NASA’s James Webb Telescope aims at the Carina Nebula, Stefan’s Quintet, the South Rim Nebula, and other objects.

DISCOVERED: A complete set of NASA images from the James Webb Telescope will show detailed views of a stellar nursery of stars larger than the Sun and a cluster of galaxies 290 million light-years away.

  • NASA’s James Webb Telescope will show new views of stellar nurseries, groups of galaxies and a huge planet outside our solar system.
  • The space agency lists five targets for the first set of full-color science images to be released Tuesday, July 12 at 10:30 am EST.
  • “I’m just as excited as anyone else who is waiting for the first beautiful full-color images and data to be released,” said a longtime Webb scientist.
  • The release of the first images is just the beginning of Webb’s scientific endeavor to “open up the universe.”

NASA showed that the James Webb telescope will be aimed at several impressive space objects, including distant stellar nurseries, a giant planet beyond our planet. solar system and a group of galaxies that is 290 million light-years away – before the publication of its first images.

The space agency lists five main targets for the first set of full-color science images from the $10 billion telescope, which will be released Tuesday, July 12 at 10:30 am EST.

“Even after years of working on the program, I am just as excited as anyone else who is looking forward to the release of the first beautiful full-color images and data from NASA’s James Webb Space Telescope, an audacious effort in collaboration with the European and Canadian Space Agencies,” says Eric Smith. Webb Program Scientist at NASA who has served on the telescope team since its inception in the mid-1990s.

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“The James Webb Space Telescope will give us a fresh and powerful look at our universe,” said Webb program scientist Eric Smith. Pictured is the Carina Nebula as seen from NASA’s Hubble Space Telescope.

“The James Webb Space Telescope will give us a fresh and powerful look at our universe,” he adds in a statement.

The targets were chosen by a panel of representatives from NASA, the European Space Agency, the Canadian Space Agency and the Space Telescope Science Institute.

The Carina Nebula is one of the brightest and largest nebulae in space, located about 7,600 light-years away in the southern constellation Carina.

Nebulae are stellar nurseries where stars are born, and it is this nebula that is home to many giant stars, including some larger than the sun.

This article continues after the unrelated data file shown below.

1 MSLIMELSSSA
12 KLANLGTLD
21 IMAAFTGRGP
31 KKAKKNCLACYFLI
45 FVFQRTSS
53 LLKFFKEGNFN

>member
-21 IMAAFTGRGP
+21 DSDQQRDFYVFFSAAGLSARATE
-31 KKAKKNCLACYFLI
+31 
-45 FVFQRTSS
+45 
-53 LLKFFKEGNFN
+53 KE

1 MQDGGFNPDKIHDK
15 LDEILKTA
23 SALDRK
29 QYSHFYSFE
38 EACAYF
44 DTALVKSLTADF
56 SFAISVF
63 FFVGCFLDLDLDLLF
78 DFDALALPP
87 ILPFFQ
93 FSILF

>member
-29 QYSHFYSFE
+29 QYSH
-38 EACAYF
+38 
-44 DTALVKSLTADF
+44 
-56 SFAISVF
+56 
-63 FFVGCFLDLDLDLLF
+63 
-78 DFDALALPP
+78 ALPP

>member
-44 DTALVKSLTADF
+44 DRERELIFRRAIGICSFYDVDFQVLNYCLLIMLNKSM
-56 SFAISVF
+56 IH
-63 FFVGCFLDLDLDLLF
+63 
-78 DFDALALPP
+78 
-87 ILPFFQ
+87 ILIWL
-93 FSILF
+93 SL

The South Rim Nebula, pictured above, is nicknamed

The South Rim Nebula, pictured above, is nicknamed “The Figure Eight” because it looks like a figure-eight when viewed through some telescopes.

The South Rim Nebula, also known as the Eight Bang Nebula, is a planetary nebula that is an exploding cloud of gas surrounded by a dying star.

According to NASA, its diameter is almost half a light year, and the distance to Earth is about 2,000 light years.

WASP-96 b, pictured above, is a gas giant exoplanet that orbits a G-type star.  This planet is located 1150 light years from Earth and orbits its star every 3.4 days.

WASP-96 b, pictured above, is a gas giant exoplanet that orbits a G-type star. This planet is located 1150 light years from Earth and orbits its star every 3.4 days.

Next on the list is WASP-96 b, a giant planet outside our solar system made up mostly of gas.

This planet is located 1150 light years from Earth and orbits its star every 3.4 days.

WASP-96 b has about half the mass of Jupiter and was discovered in 2014.

The Stephan's Quintet group pictured above is part of the James Webb telescope's list of targets for the first images to be released next week.

The Stephan’s Quintet group pictured above is part of the James Webb telescope’s list of targets for the first images to be released next week.

Stephen’s Quintet is located in the constellation Pegasus and is known as the first compact group of galaxies, discovered in 1787.

NASA notes that four of the five galaxies in the quintet are locked in a cosmic dance of repeated close encounters.

Regarding the end goal of SMACS 0723, NASA says:

“Massive clusters of galaxies in the foreground magnify and distort the light of objects behind them, allowing for a deep field of view of both extremely distant and inherently faint populations of galaxies.”

“What questions might Webb’s observations now raise that would turn our curiosity to unimaginable things?” Smith asks.

“We will soon begin to understand how Webb will change our understanding of the universe.”

JAMES WEBB TELESCOPE

The James Webb Telescope has been called a “time machine” that can help unravel the mysteries of our universe.

The telescope will be used to look back at the first galaxies born in the early universe more than 13.5 billion years ago and observe the sources of stars, exoplanets and even our solar system’s moons and planets.

Already worth over $7 billion (£5 billion), the huge telescope is said to be the successor to the Hubble Orbiting Space Telescope.

The James Webb telescope and most of his instruments have an operating temperature of approximately 40 Kelvin – about minus 387 Fahrenheit (minus 233 Celsius).

This is the world’s largest and most powerful orbiting space telescope, capable of looking 100-200 million years ago after the Big Bang.